As the end of Lent approached and our plans for the outdoor Vigil took shape, I saw an answer to what to do with all this stuff. Burn it all in the Great Fire.

A question though for everyone then (and maybe for the reader, too) was, what kind of stuff were we talking about? Here are some examples: old candles, ancient palms hanging around, some of the two to three hundred vials of oil sitting there. Other items were seasonal bulletins buried in the back of cabinets, wreaths used once upon a time, broken craft materials from Sunday School, and on the list went.

All these were brought forth and used to start the new fire of Easter. Pretty powerful for me, and joyous for the Altar Guild to get rid of things that for one reason or another did not feel right to just “throw away”.

There were/are takeaways from this story. One is obviously that there is the possibility of life and changed perspective in unmasking customs as traditions. Customs are the current way communities seek to carry on traditions.

Another takeaway is the symbolism of the Great Fire of Easter, and the Resurrection of Christ “making all things new”.  By handing over those things which were cluttering up or no longer useful, by pyrotechnically purging, a lesson in the meaning of Lent was taught. One of the issues I have with “working on myself” during Lent is, what do I do with all this stuff? Hand it over to Jesus. Duh. This action was a demonstration not only of what to do, but how to do it. For once it was gone into the flames of Easter, it was gone.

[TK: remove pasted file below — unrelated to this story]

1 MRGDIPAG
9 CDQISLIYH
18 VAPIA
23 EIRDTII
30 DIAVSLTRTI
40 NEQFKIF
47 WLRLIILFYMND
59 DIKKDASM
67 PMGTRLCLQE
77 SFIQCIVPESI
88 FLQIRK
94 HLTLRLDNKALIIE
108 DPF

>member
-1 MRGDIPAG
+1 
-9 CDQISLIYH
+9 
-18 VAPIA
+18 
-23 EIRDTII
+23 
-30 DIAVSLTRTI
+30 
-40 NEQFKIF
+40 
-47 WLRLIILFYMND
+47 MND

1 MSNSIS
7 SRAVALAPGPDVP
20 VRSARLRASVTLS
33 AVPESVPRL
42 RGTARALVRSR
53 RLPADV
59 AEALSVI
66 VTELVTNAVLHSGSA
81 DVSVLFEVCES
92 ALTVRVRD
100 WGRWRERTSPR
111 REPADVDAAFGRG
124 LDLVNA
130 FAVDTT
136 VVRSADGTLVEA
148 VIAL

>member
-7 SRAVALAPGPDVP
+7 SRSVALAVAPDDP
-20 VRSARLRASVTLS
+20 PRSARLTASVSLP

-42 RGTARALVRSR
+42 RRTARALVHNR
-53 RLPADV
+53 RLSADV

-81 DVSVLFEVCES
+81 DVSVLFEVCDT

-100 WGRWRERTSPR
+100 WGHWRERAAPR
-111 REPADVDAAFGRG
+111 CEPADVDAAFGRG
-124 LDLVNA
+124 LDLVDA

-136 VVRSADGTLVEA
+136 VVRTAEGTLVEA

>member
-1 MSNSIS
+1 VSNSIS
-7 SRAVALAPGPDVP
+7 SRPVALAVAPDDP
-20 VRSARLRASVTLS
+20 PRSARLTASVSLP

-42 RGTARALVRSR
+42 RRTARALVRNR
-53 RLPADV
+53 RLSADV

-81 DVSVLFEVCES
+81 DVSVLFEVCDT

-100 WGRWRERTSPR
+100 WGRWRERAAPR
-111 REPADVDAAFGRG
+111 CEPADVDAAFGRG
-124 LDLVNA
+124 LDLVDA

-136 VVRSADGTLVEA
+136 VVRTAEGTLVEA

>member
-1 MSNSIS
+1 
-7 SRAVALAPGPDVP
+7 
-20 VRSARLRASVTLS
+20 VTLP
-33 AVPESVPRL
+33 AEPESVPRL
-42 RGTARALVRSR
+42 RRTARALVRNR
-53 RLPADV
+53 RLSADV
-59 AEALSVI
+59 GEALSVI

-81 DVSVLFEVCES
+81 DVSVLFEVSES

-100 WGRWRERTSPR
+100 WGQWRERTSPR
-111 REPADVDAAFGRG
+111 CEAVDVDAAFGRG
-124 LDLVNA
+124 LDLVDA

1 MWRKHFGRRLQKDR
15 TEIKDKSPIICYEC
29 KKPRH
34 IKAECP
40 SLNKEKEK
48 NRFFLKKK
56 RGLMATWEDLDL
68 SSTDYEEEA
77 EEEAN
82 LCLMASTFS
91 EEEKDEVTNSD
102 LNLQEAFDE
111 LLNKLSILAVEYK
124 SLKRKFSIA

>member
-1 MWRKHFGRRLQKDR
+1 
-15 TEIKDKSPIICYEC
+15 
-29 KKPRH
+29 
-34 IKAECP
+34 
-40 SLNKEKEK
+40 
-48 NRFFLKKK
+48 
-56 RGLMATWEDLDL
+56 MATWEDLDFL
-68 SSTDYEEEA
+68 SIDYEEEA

Along with that (as if that wasn’t powerful enough) is the simple pragmatism of clearing out space. With cleared out space, it was true that there was more room. More room to add, put in, and take on things that might have been laid aside, not started, or were plain suffocating underneath all that stuff. The question moved from where are we going to put that? To how can we make this fit?

Another way to put it is that by exhaling everything held inside, there was now room to breathe in new things. New life, new customs, new people – new Spirit. And in that, I think is the possibility of new movement.

As I write this we are fast heading (despite the valiant brake that is Advent) into the season of getting more stuff. Where are you going to put it? And are you, are we, going to get what we need?